$$

\text{(a)}\frac{52}{23} \mathrm{V}^{*} \longrightarrow\left[\beta^{-} \text { emission }\right]

$$

$$

\text{(b)}_{29}^{64} \mathrm{Cu}^{*} \longrightarrow\left[\beta^{+} \text { emission }\right]

$$

$$

\text{(c)}_{13}^{28} \mathrm{Al}^{*} \longrightarrow\left[\beta^{-} \text { emission }\right]

$$

Katherine M.

Numerade Educator

In neutron activation analysis (NAA), stable isotopes are bombarded with neutrons. Depending on the isotope and the energy of the neutron, various emissions are observed. What are the products when the following neutron-activated species decay? Write an overall equation in shorthand notation for the reaction starting with the stable isotope before neutron activation.

David C.

Numerade Educator

The scene below represents a reaction (with neutrons gray and protons purple) that occurs during the lifetime of a star. (a) Write a balanced nuclear equation for the reaction. (b) If the mass difference is $7.7 \times 10^{-2}$ amu, find the energy (kJ) released.

Katherine M.

Numerade Educator

What volume of radon will be produced per hour at STP from 1.000 g of $^{226} \mathrm{Ra}\left(t_{1 / 2}=1599 \mathrm{yr} ; 1 \mathrm{yr}=8766 \mathrm{h} ; \text { mass of one }\right.$ 26 $\mathrm{Ra}$ atom $=226.025402 \mathrm{amu} ) ?$

David C.

Numerade Educator

$^{90} \mathrm{Kr}\left(t_{1 / 2}=32 \mathrm{s}\right)$ is used to study respiration. How soon after being made must a sample be administered to the patient if the activity must be at least 90$\%$ of the original activity?

Katherine M.

Numerade Educator

Which isotope in each pair is more stable? Why?

$$

\text{(a)}140 \mathrm{Cs} \text { or }^{133} \mathrm{Cs}

$$

$$

\text{(b)}

\begin{array}{l}{79} \\ {35}\end{array} ] \text { or } 38 \mathrm{Br}

$$

$$

\text{(c)}\begin{array}{l}{28} \\ {12}\end{array} \mathrm{Mg} \text { or }_{12}^{24} \mathrm{Mg}

$$

$$

\text{(d)}\frac{14}{7} \mathrm{N} \text { or } \frac{18}{7} \mathrm{N}

$$

David C.

Numerade Educator

A bone sample containing strontium- 90$\left(t_{1 / 2}=29 \text { yr) emits }\right.$ $7.0 \times 10^{4} \beta^{-}$ particles per month. How long will it take for the emission to decrease to $1.0 \times 10^{4}$ particles per month?

Katherine M.

Numerade Educator

The $23^{\text { rd }}$ -century starship Enterprise uses a substance called "dilithium crystals" as its fuel.

(a) Assuming that this material is the result of fusion, what is the product of the fusion of two 6 Li nuclei?

(b) How much energy is released per kilogram of dilithium formed? (Mass of one 6 Li atom is 6.015121 amu.)

(c) When four 'H atoms fuse to form 4 He, how many positrons are released?

(d) To determine the energy potential of the fusion processes in parts (b) and (c), compare the changes in mass per kilogram of dilithium and of "He.

(e) Compare the change in mass per kilogram in part (b) to that for the formation of $^{4}$ He by the method used in current fusion reactors (see p. 1088$) .$ (For masses, see Problem $24.91 . )$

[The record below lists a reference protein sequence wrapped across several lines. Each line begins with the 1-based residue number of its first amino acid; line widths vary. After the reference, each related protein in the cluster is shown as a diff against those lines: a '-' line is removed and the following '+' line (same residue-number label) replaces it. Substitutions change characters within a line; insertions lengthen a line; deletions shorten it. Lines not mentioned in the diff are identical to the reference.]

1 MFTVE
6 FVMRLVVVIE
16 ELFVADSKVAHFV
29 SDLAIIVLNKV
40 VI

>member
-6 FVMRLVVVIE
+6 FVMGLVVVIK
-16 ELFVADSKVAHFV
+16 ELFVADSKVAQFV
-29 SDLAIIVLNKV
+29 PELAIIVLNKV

(f) Using early $21^{\mathrm{st}}$ -century fusion technology, how much tritium can be produced per kilogram of $^{6} \mathrm{Li}$ in the following reaction: $_{3}^{6} \mathrm{Li}+_{0}^{\mathrm{l}} \mathrm{n} \longrightarrow_{2}^{4} \mathrm{He}+_{1}^{3} \mathrm{H} ?$ When this amount of tritium is fused with deuterium, what is the change in mass? How does this quantity compare with the use of dilithium in part $(\mathrm{b}) ?$

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Uranium and radium are found in many rocky soils throughout the world. Both undergo radioactive decay, and one of the products is radon-2222, the heaviest noble gas $\left(t_{1 / 2}=\right.$

3.82 days). Inhalation of this gas contributes to many lung cancers. According to Environmental Protection Agency recommendations, the level of radioactivity from radon in homes should not

exceed 4.0 $\mathrm{pCi} / \mathrm{L}$ of air.

(a) What is the safe level of radon in Bq/L of air?

(b) A home has a radon measurement of 41.5 $\mathrm{pCi} / \mathrm{L}$ . The owner vents the basement in such a way that no more radon enters the living area. What is the activity of the radon remaining in the room air (in $\mathrm{Bq} / \mathrm{L}$ ) after 9.5 days?

(c) How many more days does it take to reach the EPA recommended level?

Katherine M.

Numerade Educator

Nuclear disarmament could be accomplished if weapons were not "replenished." The tritium in warheads decays to helium with a half-life of 12.26 yr and must be replaced or the weapon is useless. What fraction of the tritium is lost in 5.50 $\mathrm{yr}$ ?

David C.

Numerade Educator

A decay series starts with the synthetic isotope 239 $\mathrm{U}$ . The first four steps are emissions of a $\beta^{-}$ particle, another $\beta^{-},$ an $\alpha$ particle, and another $\alpha$ . Write a balanced nuclear equation for each step. Which natural series could start by this sequence?

Katherine M.

Numerade Educator

How long can a 54 -lb child be exposed to 1.0 $\mathrm{mCi}$ of radiation from 222 $\mathrm{Rn}$ before accumulating 1.0 $\mathrm{mrad}$ if the energy of each disintegration is 5.59 $\mathrm{MeV} ?$

David C.

Numerade Educator

An earthquake in the area of present-day San Francisco is to be dated by measuring the 14 $\mathrm{C}$ activity $\left(t_{1 / 2}=5730 \text { yr) of }\right.$ parts of a tree uprooted during the event. The tree parts have an activity of $12.9 \mathrm{d} / \mathrm{min} \cdot \mathrm{g} \mathrm{C},$ and a living tree has an activity of 15.3 $\mathrm{d} / \mathrm{min} \cdot \mathrm{g}$ . How long ago did the earthauake occur?

Katherine M.

Numerade Educator

Were organisms a billion years ago exposed to more or less ionizing radiation than similar organisms today? Explain.

David C.

Numerade Educator

Tritium $\left(3^{3} \mathrm{H} ; t_{1 / 2}=12.26 \mathrm{yr}\right)$ is continually formed in the upper troposphere by interaction of solar particles with nitrogen. As a result, natural waters contain a small amount of tritium. Two samples of wine are analyzed, one known to be made in 1941 and